" It occurs to me that the peculiarity of most things we think of as fragile is how tough they truly are. There were tricks we did with eggs, as children, to show how they were, in reality, tiny load-bearing marble halls; while the beat of the wings of a butterfly in the right place, we are told, can create a hurricane across an ocean. Hearts may break, but hearts are the toughest of muscles, able to pump for a lifetime, seventy times a minute, and scarcely falter along the way. Even dreams, the most delicate and intangible of things, can prove remarkable difficult to kill." #fragile #heart #sculpture #art #lasercutting

" It occurs to me that the peculiarity of most things we think of as fragile is how tough they truly are. There were tricks we did with eggs, as children, to show how they were, in reality, tiny load-bearing marble halls; while the beat of the wings of a butterfly in the right place, we are told, can create a hurricane across an ocean. Hearts may break, but hearts are the toughest of muscles, able to pump for a lifetime, seventy times a minute, and scarcely falter along the way. Even dreams, the most delicate and intangible of things, can prove remarkable difficult to kill." #fragile #heart #sculpture #art #lasercutting

heart art fragile sculpture lasercutting

A Society Obsessed with Numbers

Guy Debord in his Society of the Spectacle argued that we as a society no longer ‘live’ anymore but simply ‘appear’ due to our extensive reliance on images to facilitate social interactions. His assertion is certainly relevant today as demonstrated through the growing influx of Instagram photos and facebook albums. However, I came across an article by David Sedaris published in the New Yorker on the topic of obsession with the quantitative self that inspired me to re-evaluate the truth of Debord’s assertion on today’s society.

In his article, Sedaris documents his obsessive tendencies to walk for hours on end, not in a bid to become more fit, but to rack up more steps on his fitbit, a techy pedometer. The most striking thought from his article was when he realizes that:

"Walking twenty-five miles, or even running up the stairs and back, suddenly seemed pointless, since, without the steps being counted and registered, what use were they?" -David Sedaris

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This quote to me encapsulates the shift that our society has undergone from being a qualitative image focused society to a quantitative numbers obsessed society. Images are no longer the focus, but rather a pathway to the real goal, social validation through numbers. The number of likes, retweets, and other forms of social acknowledgement now drive our social interactions. It’s no longer enough to live our lives through images and appearances as Debord theorized, instead we demand a higher level of engagement from our social networks. The spectacle now has a tangible and measurable end goal.

This obsession goes so far as to drive particular behaviours. I’ve noticed this phenomenon in my friends as well as myself in that we will perform actions for Facebook, Instagram, or Twitter. For example, if I see something funny, or beautiful, or delicious, I’ll snap a photo of it with the intention of posting it to Instagram. Similarly, if I have a clever thought or observation at a time when it’s improper to tweet, I’ll write it down so I can tweet it later. I do this in anticipation for the likes and retweets that I’ll receive upon posting my content. I believe we are becoming reliant on our networks to validate the greatness of our experiences. The greater the number of likes and retweets, the greater the feeling of social validation and the more you become sucked into this vicious cycle of behaviour.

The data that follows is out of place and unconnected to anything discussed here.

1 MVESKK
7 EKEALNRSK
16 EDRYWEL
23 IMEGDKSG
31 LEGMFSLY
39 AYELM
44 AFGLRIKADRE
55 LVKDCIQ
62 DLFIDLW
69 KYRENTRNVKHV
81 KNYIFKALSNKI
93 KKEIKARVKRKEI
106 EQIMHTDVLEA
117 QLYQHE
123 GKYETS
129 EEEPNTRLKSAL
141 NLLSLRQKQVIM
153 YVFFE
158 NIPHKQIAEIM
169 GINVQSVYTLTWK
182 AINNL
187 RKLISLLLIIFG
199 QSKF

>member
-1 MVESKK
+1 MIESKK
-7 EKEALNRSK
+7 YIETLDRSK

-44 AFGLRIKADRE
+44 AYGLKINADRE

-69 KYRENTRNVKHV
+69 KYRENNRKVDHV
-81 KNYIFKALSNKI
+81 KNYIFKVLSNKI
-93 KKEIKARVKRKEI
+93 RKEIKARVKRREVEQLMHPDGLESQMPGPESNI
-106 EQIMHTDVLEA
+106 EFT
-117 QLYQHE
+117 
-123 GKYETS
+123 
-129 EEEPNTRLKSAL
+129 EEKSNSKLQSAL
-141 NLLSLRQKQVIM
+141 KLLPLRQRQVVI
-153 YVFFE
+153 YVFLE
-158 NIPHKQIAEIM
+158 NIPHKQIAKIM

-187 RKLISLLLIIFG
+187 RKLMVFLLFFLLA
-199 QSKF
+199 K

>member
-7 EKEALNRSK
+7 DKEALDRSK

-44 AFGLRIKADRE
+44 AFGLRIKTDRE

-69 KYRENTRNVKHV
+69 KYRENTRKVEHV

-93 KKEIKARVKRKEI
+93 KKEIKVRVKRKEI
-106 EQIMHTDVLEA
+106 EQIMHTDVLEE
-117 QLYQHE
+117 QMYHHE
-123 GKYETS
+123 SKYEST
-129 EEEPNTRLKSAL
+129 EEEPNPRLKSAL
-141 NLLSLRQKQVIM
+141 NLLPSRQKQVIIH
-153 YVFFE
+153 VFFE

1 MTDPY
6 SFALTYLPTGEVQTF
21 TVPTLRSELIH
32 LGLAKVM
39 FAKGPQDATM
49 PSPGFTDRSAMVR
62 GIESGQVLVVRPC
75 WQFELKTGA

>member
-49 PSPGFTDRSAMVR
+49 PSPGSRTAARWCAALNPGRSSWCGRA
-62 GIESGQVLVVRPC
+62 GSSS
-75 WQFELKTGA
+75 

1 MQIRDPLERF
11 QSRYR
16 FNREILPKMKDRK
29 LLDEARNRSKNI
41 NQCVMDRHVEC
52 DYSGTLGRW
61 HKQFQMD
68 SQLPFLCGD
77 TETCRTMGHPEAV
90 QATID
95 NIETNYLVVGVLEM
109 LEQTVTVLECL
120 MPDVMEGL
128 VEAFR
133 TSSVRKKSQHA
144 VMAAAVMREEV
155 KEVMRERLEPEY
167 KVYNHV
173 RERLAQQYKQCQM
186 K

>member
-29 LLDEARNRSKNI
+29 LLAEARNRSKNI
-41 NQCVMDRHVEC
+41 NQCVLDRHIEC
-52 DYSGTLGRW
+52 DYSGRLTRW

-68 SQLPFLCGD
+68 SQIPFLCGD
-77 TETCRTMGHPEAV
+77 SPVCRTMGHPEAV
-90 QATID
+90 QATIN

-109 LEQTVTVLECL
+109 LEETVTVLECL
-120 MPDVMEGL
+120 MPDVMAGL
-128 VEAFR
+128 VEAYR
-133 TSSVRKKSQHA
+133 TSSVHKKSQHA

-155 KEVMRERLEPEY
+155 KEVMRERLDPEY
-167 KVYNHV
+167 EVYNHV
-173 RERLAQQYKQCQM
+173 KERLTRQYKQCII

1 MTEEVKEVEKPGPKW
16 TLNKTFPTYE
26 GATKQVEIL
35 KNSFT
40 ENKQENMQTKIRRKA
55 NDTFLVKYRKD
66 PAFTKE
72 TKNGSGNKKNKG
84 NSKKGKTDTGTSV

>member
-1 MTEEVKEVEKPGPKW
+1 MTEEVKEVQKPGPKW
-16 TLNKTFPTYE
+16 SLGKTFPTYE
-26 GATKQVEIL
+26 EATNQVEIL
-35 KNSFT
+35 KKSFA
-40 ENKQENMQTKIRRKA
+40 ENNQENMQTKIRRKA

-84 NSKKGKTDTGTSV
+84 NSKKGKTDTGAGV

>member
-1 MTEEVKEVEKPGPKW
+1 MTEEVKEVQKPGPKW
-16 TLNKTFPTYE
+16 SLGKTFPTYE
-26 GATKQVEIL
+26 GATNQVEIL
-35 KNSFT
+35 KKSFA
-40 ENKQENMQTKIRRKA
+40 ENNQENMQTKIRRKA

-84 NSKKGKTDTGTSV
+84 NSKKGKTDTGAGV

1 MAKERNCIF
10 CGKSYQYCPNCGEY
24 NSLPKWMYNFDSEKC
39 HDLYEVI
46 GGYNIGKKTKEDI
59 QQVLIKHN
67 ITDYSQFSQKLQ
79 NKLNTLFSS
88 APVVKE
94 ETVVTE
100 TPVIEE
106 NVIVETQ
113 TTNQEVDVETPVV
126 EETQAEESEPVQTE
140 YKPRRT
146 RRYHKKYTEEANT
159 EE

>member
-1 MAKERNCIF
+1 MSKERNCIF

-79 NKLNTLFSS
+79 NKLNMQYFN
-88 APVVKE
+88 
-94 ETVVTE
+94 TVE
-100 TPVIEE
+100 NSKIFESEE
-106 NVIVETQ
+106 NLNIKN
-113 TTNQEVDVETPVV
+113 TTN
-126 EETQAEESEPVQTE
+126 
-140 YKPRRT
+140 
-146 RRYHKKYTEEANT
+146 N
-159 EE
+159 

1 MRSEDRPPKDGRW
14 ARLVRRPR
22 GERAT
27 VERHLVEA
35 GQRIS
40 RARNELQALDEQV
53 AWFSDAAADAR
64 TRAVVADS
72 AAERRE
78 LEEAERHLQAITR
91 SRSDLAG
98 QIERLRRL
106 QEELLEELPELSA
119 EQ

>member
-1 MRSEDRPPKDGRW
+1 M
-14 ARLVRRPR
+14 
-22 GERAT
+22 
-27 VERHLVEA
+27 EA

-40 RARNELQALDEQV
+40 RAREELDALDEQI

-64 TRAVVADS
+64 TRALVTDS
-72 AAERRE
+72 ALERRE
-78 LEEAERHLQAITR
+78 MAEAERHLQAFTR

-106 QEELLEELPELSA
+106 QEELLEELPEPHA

This new layer of the spectacle puts the focus on the numbers instead of image. As a result, we become even more of a slave to the spectacle by taking on the role of performer and curator. We seek to construct and edit our lives down into bite-sized experiences that can be validated by our social networks in our bid for social validation.

debord guy debord society spectacle quantified self design

Embracing Undesign

 Most times we see design as an additive process towards a problem as we attempt to create a new plan, or system, or product to address the problem. However, thinking about design in a purely positive manner limits the reach of designers in truly making a positive difference. Instead, designers need to spend an equal amount of time thinking about the negative aspects of design known as undesign as discussed by James Pierce in his article titled Undesigning Interaction.

Pierce defines undesign as “negation, destruction, removal, elimination, absence, inaction” and quotes the removal of nuclear plants that weren’t safe enough, or children’s toys made with toxic materials as examples in which undesigning would have a positive impact. However, undesign does not exist in a dichotomy, but rather on a graduated scale from inhibition, to displacement, to erasing. A great example Pierce gives is designing phones with inhibition features built in so that users can unplug and disconnect from the internet. Pierce further argues that designers need to utilize undesign to venture into the realm of critical design: designing futures or products that “embody things we should not value or ideas about how we should not live”. Designers have a responsibility to make “purposeful subtractions from the real world” and design products with the negative side in mind.